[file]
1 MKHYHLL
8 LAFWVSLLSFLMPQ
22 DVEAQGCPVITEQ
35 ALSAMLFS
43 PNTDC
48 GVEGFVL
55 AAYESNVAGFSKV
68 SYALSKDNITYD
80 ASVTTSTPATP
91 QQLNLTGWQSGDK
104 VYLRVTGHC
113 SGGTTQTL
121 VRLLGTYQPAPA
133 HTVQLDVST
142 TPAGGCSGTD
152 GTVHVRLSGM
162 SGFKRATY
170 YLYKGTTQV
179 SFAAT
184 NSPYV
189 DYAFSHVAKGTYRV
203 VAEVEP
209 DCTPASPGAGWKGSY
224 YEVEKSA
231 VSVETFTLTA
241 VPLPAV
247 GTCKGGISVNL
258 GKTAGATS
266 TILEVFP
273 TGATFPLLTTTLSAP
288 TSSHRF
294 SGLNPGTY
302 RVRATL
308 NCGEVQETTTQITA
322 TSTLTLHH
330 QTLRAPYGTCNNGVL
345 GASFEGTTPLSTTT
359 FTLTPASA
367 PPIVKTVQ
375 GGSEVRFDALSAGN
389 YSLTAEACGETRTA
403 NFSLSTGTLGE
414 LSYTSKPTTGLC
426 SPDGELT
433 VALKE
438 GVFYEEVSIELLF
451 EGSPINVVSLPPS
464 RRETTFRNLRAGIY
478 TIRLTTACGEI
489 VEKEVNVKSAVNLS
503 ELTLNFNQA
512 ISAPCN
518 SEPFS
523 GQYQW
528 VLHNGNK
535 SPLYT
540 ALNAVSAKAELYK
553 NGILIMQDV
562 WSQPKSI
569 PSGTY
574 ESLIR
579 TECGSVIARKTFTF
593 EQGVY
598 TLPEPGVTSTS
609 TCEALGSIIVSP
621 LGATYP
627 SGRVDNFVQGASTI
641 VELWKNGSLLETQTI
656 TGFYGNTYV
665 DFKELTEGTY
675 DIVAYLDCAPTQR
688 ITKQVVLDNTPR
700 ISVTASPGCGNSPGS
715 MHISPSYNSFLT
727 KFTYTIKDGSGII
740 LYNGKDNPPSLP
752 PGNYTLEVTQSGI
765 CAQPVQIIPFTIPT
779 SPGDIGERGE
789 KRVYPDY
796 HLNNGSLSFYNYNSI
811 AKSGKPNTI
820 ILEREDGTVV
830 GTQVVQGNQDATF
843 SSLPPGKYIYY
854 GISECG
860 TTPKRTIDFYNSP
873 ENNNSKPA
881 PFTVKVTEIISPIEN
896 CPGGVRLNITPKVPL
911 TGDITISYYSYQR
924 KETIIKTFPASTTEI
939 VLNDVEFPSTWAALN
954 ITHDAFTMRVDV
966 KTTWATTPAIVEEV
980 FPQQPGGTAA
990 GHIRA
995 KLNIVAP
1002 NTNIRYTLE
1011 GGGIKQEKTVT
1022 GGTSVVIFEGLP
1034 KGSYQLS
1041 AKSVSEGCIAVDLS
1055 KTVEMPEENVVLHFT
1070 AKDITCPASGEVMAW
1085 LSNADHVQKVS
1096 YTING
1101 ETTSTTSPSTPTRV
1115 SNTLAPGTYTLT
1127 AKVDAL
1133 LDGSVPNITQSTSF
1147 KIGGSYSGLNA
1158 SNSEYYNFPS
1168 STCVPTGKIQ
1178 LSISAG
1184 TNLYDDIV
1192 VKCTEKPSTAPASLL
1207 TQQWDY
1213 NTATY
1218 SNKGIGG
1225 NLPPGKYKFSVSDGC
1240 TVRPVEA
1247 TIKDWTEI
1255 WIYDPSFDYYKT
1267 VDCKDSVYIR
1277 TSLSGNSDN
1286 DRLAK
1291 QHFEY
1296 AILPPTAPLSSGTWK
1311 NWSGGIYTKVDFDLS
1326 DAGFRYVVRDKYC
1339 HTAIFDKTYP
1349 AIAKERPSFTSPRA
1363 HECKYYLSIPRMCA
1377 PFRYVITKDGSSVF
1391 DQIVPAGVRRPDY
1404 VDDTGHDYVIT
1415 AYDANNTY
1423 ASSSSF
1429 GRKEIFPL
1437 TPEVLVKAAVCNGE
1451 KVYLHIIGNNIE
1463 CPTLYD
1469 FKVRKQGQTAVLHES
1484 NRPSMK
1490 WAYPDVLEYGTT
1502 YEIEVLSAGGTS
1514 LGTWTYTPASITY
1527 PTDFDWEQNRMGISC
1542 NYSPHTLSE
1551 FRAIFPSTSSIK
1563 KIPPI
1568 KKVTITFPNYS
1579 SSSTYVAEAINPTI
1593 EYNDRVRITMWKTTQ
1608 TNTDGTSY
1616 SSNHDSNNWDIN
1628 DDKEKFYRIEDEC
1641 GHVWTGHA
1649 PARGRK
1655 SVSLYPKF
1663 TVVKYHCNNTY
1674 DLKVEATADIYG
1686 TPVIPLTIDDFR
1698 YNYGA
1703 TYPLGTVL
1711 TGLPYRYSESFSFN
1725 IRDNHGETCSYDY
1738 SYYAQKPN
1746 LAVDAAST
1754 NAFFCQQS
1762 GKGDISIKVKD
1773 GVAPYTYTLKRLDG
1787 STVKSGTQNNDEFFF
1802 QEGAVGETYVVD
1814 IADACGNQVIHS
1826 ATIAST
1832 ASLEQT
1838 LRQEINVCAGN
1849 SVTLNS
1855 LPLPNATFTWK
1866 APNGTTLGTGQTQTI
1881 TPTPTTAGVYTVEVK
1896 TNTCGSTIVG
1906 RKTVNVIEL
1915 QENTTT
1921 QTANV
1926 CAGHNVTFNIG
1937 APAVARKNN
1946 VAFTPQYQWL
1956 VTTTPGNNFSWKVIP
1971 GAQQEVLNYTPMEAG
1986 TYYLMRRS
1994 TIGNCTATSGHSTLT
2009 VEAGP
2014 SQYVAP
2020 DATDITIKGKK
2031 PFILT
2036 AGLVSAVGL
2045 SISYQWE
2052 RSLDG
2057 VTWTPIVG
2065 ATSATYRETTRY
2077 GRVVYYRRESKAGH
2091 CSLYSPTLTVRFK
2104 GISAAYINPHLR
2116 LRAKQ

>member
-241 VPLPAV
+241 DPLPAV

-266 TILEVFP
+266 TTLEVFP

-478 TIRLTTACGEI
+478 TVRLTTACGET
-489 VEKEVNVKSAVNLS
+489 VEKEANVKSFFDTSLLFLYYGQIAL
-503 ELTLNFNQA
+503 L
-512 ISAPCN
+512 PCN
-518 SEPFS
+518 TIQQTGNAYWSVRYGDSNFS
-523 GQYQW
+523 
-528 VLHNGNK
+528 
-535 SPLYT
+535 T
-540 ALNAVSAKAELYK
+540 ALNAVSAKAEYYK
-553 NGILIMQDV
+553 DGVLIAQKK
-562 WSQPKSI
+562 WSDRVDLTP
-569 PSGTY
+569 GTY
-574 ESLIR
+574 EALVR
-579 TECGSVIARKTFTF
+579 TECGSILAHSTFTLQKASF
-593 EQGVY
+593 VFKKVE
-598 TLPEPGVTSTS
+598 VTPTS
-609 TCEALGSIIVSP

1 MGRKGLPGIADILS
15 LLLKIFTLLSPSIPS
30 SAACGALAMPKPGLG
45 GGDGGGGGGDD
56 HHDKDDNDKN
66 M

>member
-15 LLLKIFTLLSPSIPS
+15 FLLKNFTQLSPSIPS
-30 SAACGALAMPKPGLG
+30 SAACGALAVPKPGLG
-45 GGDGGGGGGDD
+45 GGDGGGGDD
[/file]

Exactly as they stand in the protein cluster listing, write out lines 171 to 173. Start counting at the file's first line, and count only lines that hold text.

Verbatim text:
1754 NAFFCQQS
1762 GKGDISIKVKD
1773 GVAPYTYTLKRLDG